What to expect from choquequirao
I decided to break the treks into two, enjoying a 4-day Machu Picchu trek that also included mountain biking 45 kilometers, rafting, and zip-lining, then returning to Cusco to rest a day before embarking on the 4-day Choquequirao trek. I couldn't be happier with my decision. What makes Choquequirao such a difficult trek is that it is purely uphill and downhill, there is nearly no flat ground. I don't recall walking more than 100 meters at any point before the climbing began. The trek starts by descending a very steep, dusty mountain, that took about 90 minutes to descend. Since the trek returns the same route, we passed groups of people struggling to make the ascent in the hot sun, many of them opting to do it by horseback instead. We then crossed a river by small bridge, climbed a mountain and camped overnight. The trek to Choquequirao is basically climbing up a mountain, down the other side, up the next mountain, down the other side, and up to Choquequirao, which itself includes significant descents and ascents to view all the archeological sites and viewpoints.
If the trek weren't difficult enough to begin with, I caught a cold the night before it started. I spent the next four days congested, sneezing, coughing, dizzy and struggling for breath up as I scaled the mountains. I got left way behind my group (which consisted of a guide, two cooks/porters, a French traveler and a Singaporean traveler who wrote a day-today blog about it), which was slightly concerning in case I passed out, but I found it so peaceful to have the entire mountains to myself. It was a grueling four days and I think it was the most difficult physical challenge of my life but after completing it, I literally feel like I can do anything!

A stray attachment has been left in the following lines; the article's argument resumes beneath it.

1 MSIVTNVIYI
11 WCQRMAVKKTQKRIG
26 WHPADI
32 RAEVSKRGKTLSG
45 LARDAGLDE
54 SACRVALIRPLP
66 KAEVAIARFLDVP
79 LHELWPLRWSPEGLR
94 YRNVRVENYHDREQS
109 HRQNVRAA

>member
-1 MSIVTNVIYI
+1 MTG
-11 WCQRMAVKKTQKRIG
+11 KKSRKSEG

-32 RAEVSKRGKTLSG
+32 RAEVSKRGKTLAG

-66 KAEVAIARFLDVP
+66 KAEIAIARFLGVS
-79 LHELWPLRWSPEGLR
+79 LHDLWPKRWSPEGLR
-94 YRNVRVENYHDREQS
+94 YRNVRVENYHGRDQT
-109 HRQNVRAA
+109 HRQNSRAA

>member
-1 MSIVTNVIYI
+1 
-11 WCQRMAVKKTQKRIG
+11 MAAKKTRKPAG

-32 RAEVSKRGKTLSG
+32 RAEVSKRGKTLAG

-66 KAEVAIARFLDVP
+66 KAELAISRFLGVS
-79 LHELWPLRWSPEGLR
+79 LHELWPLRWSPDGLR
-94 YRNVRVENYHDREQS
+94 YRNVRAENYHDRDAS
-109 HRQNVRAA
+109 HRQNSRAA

As the Choquequirao is not nearly as developed as the various Machu Picchu treks, which offer hotels and campsites near thermal hot springs, the campsites we camped at three very modest campsites, all offering impressive views of valleys, rivers, and breathtaking sunsets over the mountains. Bathrooms typically consisted of a shower head dribbling out freezing cold water over a barely functioning toilet inside of a wooden shed. As the only woman in the group, and as one of the tallest people in the entire country, I was slightly nervous showering the first night, as my head towered above the "bathroom" door and 1-2 inch gaps in the branches left dozens of peepholes throughout the bathroom door and walls. The men were respectful and nobody approached the bathroom while I was in there and as we ascended the mountains further and the wind picked up, it was too cold for any of us to shower the following two nights. On the last night, to my disbelieve, the porters from another group unloaded a portable hot water shower from one of the horses. They had no luxury alternative, however, to the toilet installed in the dirt downhill, which had no option to flush and was missing a wall. We all agreed it would have been preferable to simply use the bathroom in nature.
This trek was one of the best, albeit challenging, experiences of my life and I became friends with not only my group, but also the group of Lima businessmen with the hot water shower. We met up in Cusco after the trek and one connected me with a friend to help plan my trip to the Puerto Maldonado jungle, which was equally unforgettable. This trip and this trek allowed me an authentic view into "the real" Peru, enjoying the top tourist locations like Machu Picchu, along with this quieter trek and non-touristy, "locals only" adventures through Cusco.